- In A Canticle for Leibowitz, the readers know the world had had a great nuclear sometime in the past (our present). Then there's The Simplification, which is another world-wide war, and a third war (nuclear again) in the third part. The book ends with what's left of humanity moving on to a new planet, to probably keep the cycle of stupidity going.
- Played straight, then Justified, in The Belgariad and its sequel series The Malloreon.
- Indeed, cherished by the Mallorean. Due to a mistake in the fabric of the universe, events recur with minor changes throughout history. By the end of the series, the heroes are actively noticing the recursion and using it to their advantage. The ultimate goal of the series is to fix this, so that time can finally move ahead.
- In The Wave, a High School history teacher is trying to show his class just how easily the Nazis came to power, only to be met with disbelief by students who think that "it can't happen here." So he shows them otherwise by starting a fascist movement in the class.
- In Third Watch, Ty's father is murdered years before the series starts. His partner Sully finds out the truth behind the murder (that the murderer was paid by a corrupt cop, CT Finney) but says nothing in order to protect Ty's family's police pension. Fast forward to 2004, where CT Finney is exposed and commits suicide. Ty ends up helping Finney's son to make it look like an accident - so that Mrs Finney can still get her police pension.
- Battlestar Galactica Reimagined "All of this has happened before. And all of it will happen again." The series ends uncertain whether or not humanity is destined to fight yet another Robot War.
- The Criminal Minds episode "Birthright" ends with the villain being killed by his pregnant wife, just like his father (also a serial killer) was.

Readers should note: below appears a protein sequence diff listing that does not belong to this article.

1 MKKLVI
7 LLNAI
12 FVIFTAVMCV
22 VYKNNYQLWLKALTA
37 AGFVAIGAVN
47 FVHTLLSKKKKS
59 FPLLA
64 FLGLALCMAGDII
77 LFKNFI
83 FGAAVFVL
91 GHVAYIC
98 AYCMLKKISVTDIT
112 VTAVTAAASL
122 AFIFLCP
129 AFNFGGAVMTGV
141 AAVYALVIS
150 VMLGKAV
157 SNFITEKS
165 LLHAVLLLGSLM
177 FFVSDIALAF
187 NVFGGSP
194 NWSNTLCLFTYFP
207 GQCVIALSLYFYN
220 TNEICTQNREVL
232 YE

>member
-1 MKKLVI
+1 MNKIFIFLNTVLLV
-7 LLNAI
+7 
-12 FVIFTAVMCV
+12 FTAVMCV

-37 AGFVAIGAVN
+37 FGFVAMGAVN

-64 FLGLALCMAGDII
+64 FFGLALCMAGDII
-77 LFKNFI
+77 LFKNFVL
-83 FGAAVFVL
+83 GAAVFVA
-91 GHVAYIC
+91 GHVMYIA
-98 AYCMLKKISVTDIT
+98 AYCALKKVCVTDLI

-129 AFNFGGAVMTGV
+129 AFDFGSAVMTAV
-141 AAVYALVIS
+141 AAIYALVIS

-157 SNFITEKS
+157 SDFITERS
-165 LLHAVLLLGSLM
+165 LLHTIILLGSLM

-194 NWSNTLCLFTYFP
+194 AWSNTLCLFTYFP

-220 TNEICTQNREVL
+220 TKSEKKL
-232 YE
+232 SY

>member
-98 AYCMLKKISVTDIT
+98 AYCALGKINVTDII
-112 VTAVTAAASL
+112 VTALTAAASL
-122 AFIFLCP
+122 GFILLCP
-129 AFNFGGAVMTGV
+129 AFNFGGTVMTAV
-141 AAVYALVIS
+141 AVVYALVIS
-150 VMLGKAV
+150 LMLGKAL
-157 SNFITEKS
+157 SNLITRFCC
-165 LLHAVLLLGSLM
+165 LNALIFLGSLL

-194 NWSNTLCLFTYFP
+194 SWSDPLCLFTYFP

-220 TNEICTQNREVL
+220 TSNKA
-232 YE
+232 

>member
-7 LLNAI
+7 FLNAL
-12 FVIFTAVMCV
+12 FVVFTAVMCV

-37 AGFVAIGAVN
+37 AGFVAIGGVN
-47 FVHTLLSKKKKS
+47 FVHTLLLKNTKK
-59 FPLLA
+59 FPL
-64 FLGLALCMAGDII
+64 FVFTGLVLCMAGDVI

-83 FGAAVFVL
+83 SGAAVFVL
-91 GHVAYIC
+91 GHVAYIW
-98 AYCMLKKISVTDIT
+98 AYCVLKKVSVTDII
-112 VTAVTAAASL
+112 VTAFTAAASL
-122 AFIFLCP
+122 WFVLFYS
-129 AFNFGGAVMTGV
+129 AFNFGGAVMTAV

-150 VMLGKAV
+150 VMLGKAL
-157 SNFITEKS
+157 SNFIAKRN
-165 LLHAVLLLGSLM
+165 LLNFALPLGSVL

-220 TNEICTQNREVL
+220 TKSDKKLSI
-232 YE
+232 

- Babylon 5. The various incarnations of the Shadow/Vorlon War, up until the point where Sheridan punches History in the face and throws it out of the galaxy.
- In the series finale of HBO's The Wire, several characters end up in situations that harken back to the pilot episode (in tandem with Call Backs). Most notably, Detective Leander Sydnor goes to Judge Phelan and asks with his help investigating a major case (which Detective Jimmy McNulty did, in a conversation with the exact same character, five seasons prior). The Where Are They Now? Epilogue insinuates that Baltimore is a cyclical place, and that characters will always end up in certain roles (e.g. Michael becomes the new Omar, Dukie becomes the new Bubbles, etc).
- Lost starting in the season 5 finale. Its implied that people have been coming to the island only to be wiped out over and over again as part of Jacob and the Man in Black's grand morality test. Taken to an extreme in "Across the Sea" where it's revealed that Jacob isn't even the original protector of the island and that there had probably been many previous protectors before he was born.
- History Never Repeats by Split Enz sounds like it will be an aversion. It's actually the singer trying to convince himself of the aversion.
- The Tales of Phantasia and Tales of Symphonia time line has this going on. Periodically, mankind invents magitechnology, culminating in a Mana Cannon, the use of which kills large numbers of people and depletes so much mana as to threaten the life of the Mana Tree. Things progress too far, the Mana Cannon causes too much destruction, and civilization is cast back into the Dark Ages for a while. Then somebody starts exploring ruins, and finding out about this thing called "magitechnology"...
- Dwarf Fortress being its darkly humorous self, its Video Game Cruelty Potential is very, very high and usually combined with exploits. So here's probably the best fan theory on the origin of the... stuff usually mentioned in spoilers or by Fan Nickname. If you start by raising children in cages with animals driven crazy just to make them tougher, then proceed to make Super Soldier squads by non-lethal fat scorching... where exactly do you think this line eventually ends up?